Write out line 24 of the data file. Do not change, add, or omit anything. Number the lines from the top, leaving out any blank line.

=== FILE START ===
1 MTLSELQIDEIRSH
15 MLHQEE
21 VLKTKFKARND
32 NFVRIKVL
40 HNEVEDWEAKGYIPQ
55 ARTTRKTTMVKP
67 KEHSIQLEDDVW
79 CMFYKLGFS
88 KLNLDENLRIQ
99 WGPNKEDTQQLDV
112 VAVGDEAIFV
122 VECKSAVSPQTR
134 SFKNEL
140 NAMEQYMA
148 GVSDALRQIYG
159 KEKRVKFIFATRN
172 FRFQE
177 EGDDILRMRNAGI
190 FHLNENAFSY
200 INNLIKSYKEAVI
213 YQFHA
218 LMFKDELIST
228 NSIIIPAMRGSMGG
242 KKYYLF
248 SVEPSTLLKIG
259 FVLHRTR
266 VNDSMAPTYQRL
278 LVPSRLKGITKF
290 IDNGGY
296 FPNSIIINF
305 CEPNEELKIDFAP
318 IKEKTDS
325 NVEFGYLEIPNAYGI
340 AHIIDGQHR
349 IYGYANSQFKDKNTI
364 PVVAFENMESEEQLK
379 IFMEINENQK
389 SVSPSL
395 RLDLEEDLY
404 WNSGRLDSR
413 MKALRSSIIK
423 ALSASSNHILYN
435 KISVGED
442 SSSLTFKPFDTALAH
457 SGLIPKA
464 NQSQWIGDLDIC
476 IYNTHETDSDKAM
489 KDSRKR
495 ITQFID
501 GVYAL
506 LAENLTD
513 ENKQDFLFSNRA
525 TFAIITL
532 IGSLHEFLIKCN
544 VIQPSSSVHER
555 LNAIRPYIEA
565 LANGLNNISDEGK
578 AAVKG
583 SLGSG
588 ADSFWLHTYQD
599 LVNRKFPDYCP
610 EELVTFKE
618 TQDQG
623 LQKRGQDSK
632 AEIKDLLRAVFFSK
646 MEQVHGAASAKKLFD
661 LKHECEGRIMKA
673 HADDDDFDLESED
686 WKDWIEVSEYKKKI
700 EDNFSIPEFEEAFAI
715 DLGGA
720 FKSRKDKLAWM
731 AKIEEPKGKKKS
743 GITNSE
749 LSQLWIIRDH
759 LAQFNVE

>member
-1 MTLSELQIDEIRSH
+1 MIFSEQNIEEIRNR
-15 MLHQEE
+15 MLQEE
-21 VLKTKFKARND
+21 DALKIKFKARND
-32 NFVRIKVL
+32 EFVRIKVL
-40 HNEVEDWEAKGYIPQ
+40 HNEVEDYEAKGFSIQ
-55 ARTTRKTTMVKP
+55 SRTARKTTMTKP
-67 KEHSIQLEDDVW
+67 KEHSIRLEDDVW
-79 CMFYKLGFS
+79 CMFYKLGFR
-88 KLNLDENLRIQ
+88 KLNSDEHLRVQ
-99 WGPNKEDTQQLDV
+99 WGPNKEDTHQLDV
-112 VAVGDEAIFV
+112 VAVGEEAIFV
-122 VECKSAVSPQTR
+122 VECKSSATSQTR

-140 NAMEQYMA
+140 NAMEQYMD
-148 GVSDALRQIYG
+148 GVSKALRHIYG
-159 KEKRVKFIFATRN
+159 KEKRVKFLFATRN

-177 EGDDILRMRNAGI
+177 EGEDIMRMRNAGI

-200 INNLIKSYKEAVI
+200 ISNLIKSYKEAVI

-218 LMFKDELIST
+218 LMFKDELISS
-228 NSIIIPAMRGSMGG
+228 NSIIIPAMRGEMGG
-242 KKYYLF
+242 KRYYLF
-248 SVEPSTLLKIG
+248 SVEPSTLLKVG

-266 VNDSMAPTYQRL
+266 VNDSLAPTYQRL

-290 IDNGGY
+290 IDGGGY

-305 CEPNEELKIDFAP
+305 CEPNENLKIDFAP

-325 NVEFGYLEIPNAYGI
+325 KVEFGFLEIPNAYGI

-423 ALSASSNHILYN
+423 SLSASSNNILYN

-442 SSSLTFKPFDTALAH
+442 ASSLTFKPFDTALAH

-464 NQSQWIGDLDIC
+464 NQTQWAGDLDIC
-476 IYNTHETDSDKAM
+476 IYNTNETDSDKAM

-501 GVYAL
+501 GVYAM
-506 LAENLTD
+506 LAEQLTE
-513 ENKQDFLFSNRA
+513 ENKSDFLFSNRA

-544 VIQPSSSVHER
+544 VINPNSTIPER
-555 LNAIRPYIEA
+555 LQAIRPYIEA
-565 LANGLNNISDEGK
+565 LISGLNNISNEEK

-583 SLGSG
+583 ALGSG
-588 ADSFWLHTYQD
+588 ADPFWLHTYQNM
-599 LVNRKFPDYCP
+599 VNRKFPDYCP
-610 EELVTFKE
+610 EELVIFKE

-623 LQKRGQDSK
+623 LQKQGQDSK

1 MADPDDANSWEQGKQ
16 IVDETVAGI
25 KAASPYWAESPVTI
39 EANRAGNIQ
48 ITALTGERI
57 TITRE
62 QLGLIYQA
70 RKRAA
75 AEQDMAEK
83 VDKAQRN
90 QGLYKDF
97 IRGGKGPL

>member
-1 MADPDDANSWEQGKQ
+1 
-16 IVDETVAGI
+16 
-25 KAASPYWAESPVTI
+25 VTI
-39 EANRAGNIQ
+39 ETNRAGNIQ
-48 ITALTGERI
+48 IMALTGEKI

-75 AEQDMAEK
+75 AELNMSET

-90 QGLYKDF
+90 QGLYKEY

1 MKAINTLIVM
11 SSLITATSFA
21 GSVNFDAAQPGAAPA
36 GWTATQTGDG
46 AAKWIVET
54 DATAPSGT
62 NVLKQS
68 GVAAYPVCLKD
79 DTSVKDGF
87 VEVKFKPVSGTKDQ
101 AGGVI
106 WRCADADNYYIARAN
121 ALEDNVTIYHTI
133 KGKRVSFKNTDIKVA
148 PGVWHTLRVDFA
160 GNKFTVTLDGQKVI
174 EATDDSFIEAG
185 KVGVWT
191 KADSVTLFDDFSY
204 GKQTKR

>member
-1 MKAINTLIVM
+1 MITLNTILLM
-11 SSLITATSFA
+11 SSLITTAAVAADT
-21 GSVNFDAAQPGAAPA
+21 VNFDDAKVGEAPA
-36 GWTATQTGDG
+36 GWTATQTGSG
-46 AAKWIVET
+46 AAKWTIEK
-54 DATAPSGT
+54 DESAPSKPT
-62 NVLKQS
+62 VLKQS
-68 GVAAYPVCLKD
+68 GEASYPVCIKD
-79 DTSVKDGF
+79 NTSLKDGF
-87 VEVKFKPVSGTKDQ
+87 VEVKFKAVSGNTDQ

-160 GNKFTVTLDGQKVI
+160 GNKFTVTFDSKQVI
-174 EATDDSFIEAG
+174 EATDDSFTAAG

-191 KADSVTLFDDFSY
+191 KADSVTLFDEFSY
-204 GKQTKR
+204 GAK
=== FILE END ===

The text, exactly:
242 KKYYLF